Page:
By Ryan Yousefi
By Chuck Strouse
By Terrence McCoy
By Terrence McCoy
By Terrence McCoy
By Michael E. Miller
By Kyle Munzenrieder
By Michael E. Miller
You think you know all about the local education system -- the politics, the money crunch, the learning gaps. But schools are not mere hatcheries of learning, into which varying measures of intellectual formaldehyde are mixed with an inchoate population to produce the Alphas, Betas, Deltas, Gammas, and Epsilons of the next generation. Schools are in fact miniature cities, seething and bubbling with daily dramas that often have little to do with the actual purpose of their existence.
You know almost nothing about this. Think of your amount of knowledge as being equal to that of a typical father about his teenage daughter's sex life. Unless Dad logs onto her blog, he's clueless. Similarly, the Miami school system could be thought of as an unruly, hormone-driven wild child, with a secret life that rarely leaks into public view. Fortunately the school district keeps an old-fashioned diary.
One of the benefits of being a huge and unwieldy bureaucracy is that nearly everything that happens gets written down and reported up the chain of command. The schoolyard brawls, bus accidents, bomb threats, parent-teacher scuffles, tawdry employee affairs, or sprained ankles are documented in daily reports at every one of the more than 350 schools and educational centers throughout the county. They are brief dispatches, some almost haiku-like in their vague yet compelling detail. Most incidents are minor, some are epic. There is tragedy, and comedy, and much of a prosaic nature.
New Times decided to tear a few pages from this journal and have a look at all the pathos, selecting more than a thousand incident reports generated during several days throughout the 2003-04 school year. The range covers days in August, September, and December 2003, and April and May 2004. This is good stuff. Read on.
Anyone who has made it out alive knows that schools are petri dishes teeming with the rawest human emotions. Children are subjected to intense social and intellectual demands at the same time they are still developing the coping mechanisms adults use to moderate the pain and stress of daily life. It's a wonder more people aren't crazy.
One boy, age thirteen, at Hialeah Middle School, did go nuts one afternoon in May. For no reason, he suddenly began hitting other students in his class. When confronted by the teacher, Farah Arab, he spat in her mouth. He grabbed a pair of scissors and threatened to kill a student. He was immediately hauled to the assistant principal's office. When asked what was wrong with him, he said, "It's not me. It's the three guys, Jack, Jorge, and Marcus." When asked who they were, he responded that they were, "You know, in my mind. They come out at night when I sleep, especially Jack. When he comes out, it hurts my head." Then he blurted out, "I'm going to get a gun and kill. I'm going to kill [he mentioned four students' names]. I'm going to kill the police officer too." Assistant principal Marie Caceres called school police and the boy's parents. The student was transported to Citrus Health Network.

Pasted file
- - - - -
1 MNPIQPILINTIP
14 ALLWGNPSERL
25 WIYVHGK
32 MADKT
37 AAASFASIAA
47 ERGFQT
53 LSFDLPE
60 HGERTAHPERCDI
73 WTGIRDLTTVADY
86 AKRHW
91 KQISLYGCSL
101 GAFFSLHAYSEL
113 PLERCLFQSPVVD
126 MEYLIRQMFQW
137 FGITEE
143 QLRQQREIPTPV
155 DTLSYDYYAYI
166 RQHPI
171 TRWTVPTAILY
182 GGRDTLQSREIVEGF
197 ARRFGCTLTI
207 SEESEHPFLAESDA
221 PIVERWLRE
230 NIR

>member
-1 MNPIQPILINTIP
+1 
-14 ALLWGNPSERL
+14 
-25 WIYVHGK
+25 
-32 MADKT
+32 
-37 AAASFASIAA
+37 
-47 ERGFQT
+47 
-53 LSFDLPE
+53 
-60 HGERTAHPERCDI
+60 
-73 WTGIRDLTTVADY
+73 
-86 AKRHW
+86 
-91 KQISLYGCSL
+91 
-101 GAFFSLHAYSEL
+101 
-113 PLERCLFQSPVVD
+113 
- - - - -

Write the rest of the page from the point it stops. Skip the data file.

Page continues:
A third grader at Myrtle Grove Elementary in Opa-locka chased a classmate around the room on May 4, threatening to kill her. "He said he was going to pour gas on her house, light a match to it, and watch it burn as it did earlier this year," states the report, prepared by principal Barbara Johnson. "He wanted to see her die and was going to kill her entire family, too." The boy, age nine, was taken to Citrus Health Network and committed under the Baker Act.
At North Miami Beach Senior High on May 10, a girl became upset when told to leave the classroom because she was disruptive. She picked up a stapler and began forcing staples into her hands. The Baker Act for her too. Meanwhile, at Charles D. Wyche, Jr. Elementary on September 12, a troubled boy, age six, confessed to his therapist that his mother had taken him to the doctor and instructed him to "act crazy so that we can get the check so she can buy me clothes." He also said he ran around touching everything and that he pretended not to be able to identify numbers when asked. The therapist reported the incident to the state child abuse hotline.
The same day, across town at the Robert Morgan Educational Center, a fourteen-year-old boy broke down. He "began crying in frustration, reporting that his father molested his sister and ögot away with it,'" reported Lt. David Steger, of the school district's police force. "[He] refused to cease repeated physical activity, moving back and forth on his feet while facing the wall and speaking in barely audible voice. Family could not be reached. Student was transported to Jackson South."
Death Threats and Other Subtle Hints
One thing is clear about children. They are, on the whole, bloody-minded little bastards. To them, even minor provocations can appropriately be met with extreme reactions. The deductive reasoning of smaller urchins can be amusing. But in a world that has seen disaffected high school students gun down classmates in the suburbs of Colorado, Kentucky, and Oregon -- not to mention a quiet, unassuming teen named Michael Hernandez allegedly slitting the throat of Jaime Gough in the bathroom at Southwood Middle in Palmetto Bay this past February -- the misguided passions of youth can be chilling.